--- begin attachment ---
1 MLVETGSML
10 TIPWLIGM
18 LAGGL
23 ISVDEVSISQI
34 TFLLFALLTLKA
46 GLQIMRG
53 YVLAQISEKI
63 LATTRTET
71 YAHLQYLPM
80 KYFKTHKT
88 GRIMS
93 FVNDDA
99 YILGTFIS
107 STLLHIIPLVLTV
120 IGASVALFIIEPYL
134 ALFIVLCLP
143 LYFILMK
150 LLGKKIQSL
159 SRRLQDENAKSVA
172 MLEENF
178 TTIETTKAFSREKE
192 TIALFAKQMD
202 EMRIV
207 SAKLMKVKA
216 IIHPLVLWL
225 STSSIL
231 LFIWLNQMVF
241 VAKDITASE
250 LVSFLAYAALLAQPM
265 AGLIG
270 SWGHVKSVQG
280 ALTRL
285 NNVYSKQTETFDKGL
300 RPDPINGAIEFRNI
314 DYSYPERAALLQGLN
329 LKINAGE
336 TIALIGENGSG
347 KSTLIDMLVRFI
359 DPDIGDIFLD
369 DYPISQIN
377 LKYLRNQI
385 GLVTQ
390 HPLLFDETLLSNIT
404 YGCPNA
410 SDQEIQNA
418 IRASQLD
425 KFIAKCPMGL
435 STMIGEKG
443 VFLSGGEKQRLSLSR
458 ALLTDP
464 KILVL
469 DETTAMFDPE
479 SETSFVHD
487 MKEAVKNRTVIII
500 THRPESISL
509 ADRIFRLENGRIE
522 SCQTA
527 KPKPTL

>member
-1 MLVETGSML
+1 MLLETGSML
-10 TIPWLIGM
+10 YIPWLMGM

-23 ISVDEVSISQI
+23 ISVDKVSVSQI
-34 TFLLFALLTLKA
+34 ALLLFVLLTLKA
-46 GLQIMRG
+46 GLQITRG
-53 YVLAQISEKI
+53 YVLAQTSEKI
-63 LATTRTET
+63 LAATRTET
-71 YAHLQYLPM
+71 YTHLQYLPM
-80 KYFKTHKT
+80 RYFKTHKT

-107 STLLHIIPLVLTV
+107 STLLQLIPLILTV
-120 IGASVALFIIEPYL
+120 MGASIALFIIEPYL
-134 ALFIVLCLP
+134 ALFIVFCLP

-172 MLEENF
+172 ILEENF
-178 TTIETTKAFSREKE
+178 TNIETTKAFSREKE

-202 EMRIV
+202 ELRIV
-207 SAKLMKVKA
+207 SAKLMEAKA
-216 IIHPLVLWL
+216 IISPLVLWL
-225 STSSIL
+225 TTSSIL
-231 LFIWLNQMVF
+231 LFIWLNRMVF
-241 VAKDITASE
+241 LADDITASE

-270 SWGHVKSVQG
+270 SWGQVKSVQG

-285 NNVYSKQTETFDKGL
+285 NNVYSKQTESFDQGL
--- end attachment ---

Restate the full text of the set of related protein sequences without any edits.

1 MLVETGSML
10 TIPWLIGM
18 LAGGL
23 ISVDEVSISQI
34 TFLLFALLTLKA
46 GLQIMRG
53 YVLAQISEKI
63 LATTRTET
71 YAHLQYLPM
80 KYFKTHKT
88 GRIMS
93 FVNDDA
99 YILGTFIS
107 STLLHIIPLVLTV
120 IGASVALFIIEPYL
134 ALFIVLCLP
143 LYFILMK
150 LLGKKIQSL
159 SRRLQDENAKSVA
172 MLEENF
178 TTIETTKAFSREKE
192 TIALFAKQMD
202 EMRIV
207 SAKLMKVKA
216 IIHPLVLWL
225 STSSIL
231 LFIWLNQMVF
241 VAKDITASE
250 LVSFLAYAALLAQPM
265 AGLIG
270 SWGHVKSVQG
280 ALTRL
285 NNVYSKQTETFDKGL
300 RPDPINGAIEFRNI
314 DYSYPERAALLQGLN
329 LKINAGE
336 TIALIGENGSG
347 KSTLIDMLVRFI
359 DPDIGDIFLD
369 DYPISQIN
377 LKYLRNQI
385 GLVTQ
390 HPLLFDETLLSNIT
404 YGCPNA
410 SDQEIQNA
418 IRASQLD
425 KFIAKCPMGL
435 STMIGEKG
443 VFLSGGEKQRLSLSR
458 ALLTDP
464 KILVL
469 DETTAMFDPE
479 SETSFVHD
487 MKEAVKNRTVIII
500 THRPESISL
509 ADRIFRLENGRIE
522 SCQTA
527 KPKPTL

>member
-1 MLVETGSML
+1 MLLETGSML
-10 TIPWLIGM
+10 YIPWLMGM

-23 ISVDEVSISQI
+23 ISVDKVSVSQI
-34 TFLLFALLTLKA
+34 ALLLFVLLTLKA
-46 GLQIMRG
+46 GLQITRG
-53 YVLAQISEKI
+53 YVLAQTSEKI
-63 LATTRTET
+63 LAATRTET
-71 YAHLQYLPM
+71 YTHLQYLPM
-80 KYFKTHKT
+80 RYFKTHKT

-107 STLLHIIPLVLTV
+107 STLLQLIPLILTV
-120 IGASVALFIIEPYL
+120 MGASIALFIIEPYL
-134 ALFIVLCLP
+134 ALFIVFCLP

-172 MLEENF
+172 ILEENF
-178 TTIETTKAFSREKE
+178 TNIETTKAFSREKE

-202 EMRIV
+202 ELRIV
-207 SAKLMKVKA
+207 SAKLMEAKA
-216 IIHPLVLWL
+216 IISPLVLWL
-225 STSSIL
+225 TTSSIL
-231 LFIWLNQMVF
+231 LFIWLNRMVF
-241 VAKDITASE
+241 LADDITASE

-270 SWGHVKSVQG
+270 SWGQVKSVQG

-285 NNVYSKQTETFDKGL
+285 NNVYSKQTESFDQGL